On Thursday, May 16, the Senate voted to confirm Wendy Vitter to the United States District Court for the Eastern District of Louisiana. Vitter’s record both in her personal and professional life demonstrates hostility toward communities of color, including our community. Among many other things, she refused to say that Brown v. Board of Education, a case that declared segregation to be unconstitutional, was correctly decided, she opposed refugee resettlement work, and she is vocally and actively anti-abortion. NAPAWF, In Our Own Voice: National Black Women’s Reproductive Justice Agenda, and National Latina Institute for Reproductive Health sent a letter to the Senate opposing Vitter’s confirmation.

In honor of Asian American and Pacific Islander Heritage Month, the NAPAWF legal team wrote a guest blog post for Alliance For Justice’s Justice Watch Blog. The blog post discusses the story of Wong Kim Ark, his historic Supreme Court court case upholding birthright citizenship, the relevance of his case to anti-immigrant sentiment and policies today, and the importance of the courts in fighting for justice for our communities.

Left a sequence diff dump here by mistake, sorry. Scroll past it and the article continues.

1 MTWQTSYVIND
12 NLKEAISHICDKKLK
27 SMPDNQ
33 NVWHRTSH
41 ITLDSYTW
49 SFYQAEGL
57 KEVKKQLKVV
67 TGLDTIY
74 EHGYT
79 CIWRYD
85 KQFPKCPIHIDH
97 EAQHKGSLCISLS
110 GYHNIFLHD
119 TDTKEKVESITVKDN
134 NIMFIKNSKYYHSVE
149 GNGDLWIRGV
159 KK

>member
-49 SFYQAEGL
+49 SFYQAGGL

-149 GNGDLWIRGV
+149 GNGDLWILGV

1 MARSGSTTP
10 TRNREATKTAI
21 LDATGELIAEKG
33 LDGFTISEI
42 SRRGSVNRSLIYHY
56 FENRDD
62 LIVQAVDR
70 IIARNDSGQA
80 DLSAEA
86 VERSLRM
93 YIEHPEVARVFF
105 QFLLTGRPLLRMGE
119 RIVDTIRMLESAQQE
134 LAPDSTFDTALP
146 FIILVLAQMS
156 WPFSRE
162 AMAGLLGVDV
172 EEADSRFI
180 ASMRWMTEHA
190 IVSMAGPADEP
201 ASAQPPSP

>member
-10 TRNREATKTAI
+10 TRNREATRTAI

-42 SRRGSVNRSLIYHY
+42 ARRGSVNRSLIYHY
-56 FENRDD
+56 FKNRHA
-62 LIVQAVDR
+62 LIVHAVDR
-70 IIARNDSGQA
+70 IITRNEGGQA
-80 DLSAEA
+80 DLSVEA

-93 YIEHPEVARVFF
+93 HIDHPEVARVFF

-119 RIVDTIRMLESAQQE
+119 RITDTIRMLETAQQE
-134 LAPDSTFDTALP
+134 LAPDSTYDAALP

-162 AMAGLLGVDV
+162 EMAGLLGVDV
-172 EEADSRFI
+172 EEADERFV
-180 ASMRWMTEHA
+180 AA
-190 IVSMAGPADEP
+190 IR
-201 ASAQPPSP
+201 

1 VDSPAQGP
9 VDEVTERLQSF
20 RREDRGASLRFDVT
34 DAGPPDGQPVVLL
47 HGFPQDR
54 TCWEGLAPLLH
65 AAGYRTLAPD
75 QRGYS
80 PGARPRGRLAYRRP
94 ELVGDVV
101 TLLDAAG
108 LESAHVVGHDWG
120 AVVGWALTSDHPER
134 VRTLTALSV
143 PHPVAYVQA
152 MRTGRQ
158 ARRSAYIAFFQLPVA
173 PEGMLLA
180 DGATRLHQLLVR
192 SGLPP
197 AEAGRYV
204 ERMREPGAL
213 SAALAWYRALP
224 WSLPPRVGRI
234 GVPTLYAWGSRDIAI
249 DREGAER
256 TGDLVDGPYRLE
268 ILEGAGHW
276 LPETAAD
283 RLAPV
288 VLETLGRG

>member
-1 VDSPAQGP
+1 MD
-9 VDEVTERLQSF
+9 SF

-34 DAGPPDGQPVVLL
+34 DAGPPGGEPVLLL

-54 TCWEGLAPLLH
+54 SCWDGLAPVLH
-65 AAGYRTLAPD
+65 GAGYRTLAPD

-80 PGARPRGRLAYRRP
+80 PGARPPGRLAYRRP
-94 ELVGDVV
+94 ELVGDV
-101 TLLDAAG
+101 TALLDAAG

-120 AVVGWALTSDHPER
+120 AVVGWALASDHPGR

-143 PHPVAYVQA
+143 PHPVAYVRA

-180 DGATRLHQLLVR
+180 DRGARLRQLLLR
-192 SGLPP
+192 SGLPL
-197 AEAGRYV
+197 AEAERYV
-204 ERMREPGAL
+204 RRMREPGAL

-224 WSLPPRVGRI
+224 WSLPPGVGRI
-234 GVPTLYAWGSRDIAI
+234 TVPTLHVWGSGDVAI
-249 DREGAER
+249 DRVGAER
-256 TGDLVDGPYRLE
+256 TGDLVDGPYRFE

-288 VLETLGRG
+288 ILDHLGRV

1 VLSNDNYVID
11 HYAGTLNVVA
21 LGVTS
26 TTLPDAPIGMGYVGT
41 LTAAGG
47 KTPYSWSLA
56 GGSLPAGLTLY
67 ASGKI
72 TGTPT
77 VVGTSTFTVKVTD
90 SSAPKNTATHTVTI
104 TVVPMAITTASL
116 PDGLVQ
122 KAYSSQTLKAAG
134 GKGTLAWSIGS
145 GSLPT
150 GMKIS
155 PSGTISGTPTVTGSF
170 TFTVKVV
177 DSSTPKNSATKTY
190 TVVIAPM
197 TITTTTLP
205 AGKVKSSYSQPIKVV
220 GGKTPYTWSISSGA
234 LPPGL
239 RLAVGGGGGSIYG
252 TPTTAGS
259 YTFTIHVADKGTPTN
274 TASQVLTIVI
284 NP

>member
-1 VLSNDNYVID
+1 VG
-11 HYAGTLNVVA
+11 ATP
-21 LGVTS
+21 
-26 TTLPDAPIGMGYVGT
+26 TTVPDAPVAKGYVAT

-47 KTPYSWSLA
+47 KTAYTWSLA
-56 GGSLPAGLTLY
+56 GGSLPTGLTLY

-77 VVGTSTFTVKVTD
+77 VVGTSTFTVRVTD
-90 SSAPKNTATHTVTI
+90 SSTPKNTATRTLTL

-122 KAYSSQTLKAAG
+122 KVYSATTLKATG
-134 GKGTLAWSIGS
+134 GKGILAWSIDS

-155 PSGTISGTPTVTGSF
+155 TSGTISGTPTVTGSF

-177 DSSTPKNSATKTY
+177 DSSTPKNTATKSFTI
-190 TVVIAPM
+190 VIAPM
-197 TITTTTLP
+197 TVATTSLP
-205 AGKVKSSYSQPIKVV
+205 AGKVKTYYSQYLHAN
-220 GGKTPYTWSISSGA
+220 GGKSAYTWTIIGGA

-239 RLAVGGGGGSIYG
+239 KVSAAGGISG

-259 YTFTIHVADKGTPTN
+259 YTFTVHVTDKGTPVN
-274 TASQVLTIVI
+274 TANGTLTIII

Other Legal News

Stay vigilant and up to date on legal news by following our new legal blog, AP(Eye) on the Courts!

NAPAWF in the News 📰

  • May 24, 2019, Colorlines, “Say My Name: On the Importance of Taking Up Space and Making Noise” by NAPAWF Executive Director Sung Yeon Choimorrow
  • May 23, 2019, Rewire.News, "Georgia, Alabama Advocates to Would-Be Boycotters: Don’t Write Us Off"
  • May 17, 2019, Teen Vogue, "Where to Donate and How to Help Keep Abortion Legal"
  • May 17, 2019, Truthout, "As Abortion Restrictions Sweep the South, Look to Southerners to Lead"
  • May 16, 2019, Refinery29, "You Can Still Get An Abortion In Alabama & Georgia"
  • May 15, 2019, Los Angeles Sentinel, "Congressmember Bobby Scott and other Members Reintroduce Bipartisan Pregnant Workers Fairness Act to Protect Pregnant Workers From Workplace Discrimination"
  • May 13, 2019, Rewire.News, "Abortion Care Is Still Legal in Georgia"